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Court Fees As Revenue?

Money grabbing imperils justice when state legislatures view the courts as another revenue stream.

  • Rebekah Diller
July 30, 2008

* Cross-posted from USA Today.

Money Grabbing Imper­ils Justice 

Along with gas and food, another staple is getting more expens­ive this summer: justice.

Court fees around the coun­try are on the rise. In some states, includ­ing Flor­ida and Kentucky, the increases are promp­ted by state fiscal crises. In Color­ado and other states, the increases are being used to fund new court build­ings.

Filing fees are often appro­pri­ate and valu­able tools for fund­ing crit­ical parts of the justice system. But the integ­rity and inde­pend­ence of the courts are jeop­ard­ized when legis­latures regard the courts as revenue-gener­at­ors. Without proper safe­guards, the increases make it harder for low-income litig­ants to get their fair day in court.

State judi­ciary systems take up a tiny propor­tion of total state budgets, between 1% and 3%, on aver­age. Yet many legis­latures assume that the judi­ciary should be largely self-sustain­ing. When times are tight, they expect the courts to raise funds through civil filing fees, surcharges, and mandat­ory assess­ments heaped on largely indi­gent crim­inal defend­ants. Worse, states increas­ingly look to courts not just to fund them­selves but also to boost revenue for other govern­ment func­tions.

Flor­ida leads way

Consider Flor­id­a’s new court fees, which went in effect July 1. Faced with a budget crisis, Flor­ida has raised its filing fees to among the highest in the coun­try: $300 for most civil cases, $397.50 for divorce and $270 for evic­tion actions. Flor­ida does not, as do other states, waive civil filing fees for indi­gent litig­ants. Instead, court clerks nego­ti­ate payment plans with those unable to pay up front  —  and add a surcharge for paying over time.

Flor­ida is also putting the squeeze on crim­inal defend­ants, most of whom are indi­gent. Those who cannot afford their own lawyer must pay $50 to apply for a consti­tu­tion­ally mandated public defender. If convicted, they face assess­ments for the costs of prosec­u­tion and defense regard­less of their abil­ity to pay. These charges are added to other assess­ments.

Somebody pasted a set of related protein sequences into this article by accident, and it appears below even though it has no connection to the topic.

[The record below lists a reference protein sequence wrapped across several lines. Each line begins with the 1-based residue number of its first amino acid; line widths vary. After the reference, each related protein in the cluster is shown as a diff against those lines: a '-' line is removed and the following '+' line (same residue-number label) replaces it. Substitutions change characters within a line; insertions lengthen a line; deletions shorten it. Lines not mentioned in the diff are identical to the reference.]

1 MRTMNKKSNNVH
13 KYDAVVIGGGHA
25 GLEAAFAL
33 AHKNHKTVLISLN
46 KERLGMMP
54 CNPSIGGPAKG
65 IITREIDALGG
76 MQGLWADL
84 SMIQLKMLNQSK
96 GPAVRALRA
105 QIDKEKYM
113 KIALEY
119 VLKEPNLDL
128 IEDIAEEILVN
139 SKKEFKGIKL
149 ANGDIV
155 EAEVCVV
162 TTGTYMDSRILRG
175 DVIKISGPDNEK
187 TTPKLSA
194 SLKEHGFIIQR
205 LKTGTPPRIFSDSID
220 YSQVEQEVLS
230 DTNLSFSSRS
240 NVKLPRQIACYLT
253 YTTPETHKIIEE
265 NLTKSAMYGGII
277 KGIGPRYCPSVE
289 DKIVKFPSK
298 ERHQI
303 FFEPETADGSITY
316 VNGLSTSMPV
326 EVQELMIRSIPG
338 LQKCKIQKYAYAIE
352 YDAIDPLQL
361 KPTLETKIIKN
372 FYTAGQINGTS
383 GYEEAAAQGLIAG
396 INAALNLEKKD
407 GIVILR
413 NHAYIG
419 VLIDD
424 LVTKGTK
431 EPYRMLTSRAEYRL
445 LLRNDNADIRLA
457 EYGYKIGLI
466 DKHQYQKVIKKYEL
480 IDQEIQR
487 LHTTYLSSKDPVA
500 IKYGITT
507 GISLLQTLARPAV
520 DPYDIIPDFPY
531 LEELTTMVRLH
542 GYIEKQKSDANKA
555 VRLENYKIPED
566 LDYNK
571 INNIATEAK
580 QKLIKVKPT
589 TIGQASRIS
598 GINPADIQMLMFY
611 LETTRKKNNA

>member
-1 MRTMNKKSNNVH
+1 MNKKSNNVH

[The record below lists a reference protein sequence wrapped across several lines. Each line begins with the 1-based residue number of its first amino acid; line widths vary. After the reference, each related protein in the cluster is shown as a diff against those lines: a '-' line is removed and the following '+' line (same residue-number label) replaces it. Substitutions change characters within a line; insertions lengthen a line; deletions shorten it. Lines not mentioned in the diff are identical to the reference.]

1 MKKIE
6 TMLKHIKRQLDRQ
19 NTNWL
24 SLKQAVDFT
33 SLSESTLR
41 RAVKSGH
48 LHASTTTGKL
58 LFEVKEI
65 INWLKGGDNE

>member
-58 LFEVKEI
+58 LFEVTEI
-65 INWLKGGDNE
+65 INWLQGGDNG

Defies logic

When the defend­ant can’t pay, the court often takes away his driver’s license, ensur­ing he won’t be able to do the one thing neces­sary to pay the debt: work.

Perhaps the worst feature of Flor­id­a’s court fees is the fact that only 61% of the new fee collec­tions will go toward fund­ing courts, prosec­utors and public defend­ers, accord­ing to a recent news report. The rest will go to the state’s general revenue fund.

Across the coun­try, legis­latures and courts should affirm basic prin­ciples to preserve access to justice. Fair­ness requires that court fees be waived for the indi­gent. Fee waivers also ensure that scarce resources aren’t spent chas­ing down those who can’t pay.

Legis­latures and courts should also perform an impact analysis of all new fees to determ­ine how access to justice will be affected. For crim­inal fees, poli­cy­makers should consider the amount of sanc­tions already paid by crim­inal defend­ants and the effect on public safety of heap­ing debt on those who can’t pay.

Such meas­ures won’t elim­in­ate appro­pri­ate fees but will ensure that courts remain forums for justice, not vehicles for tax collec­tion.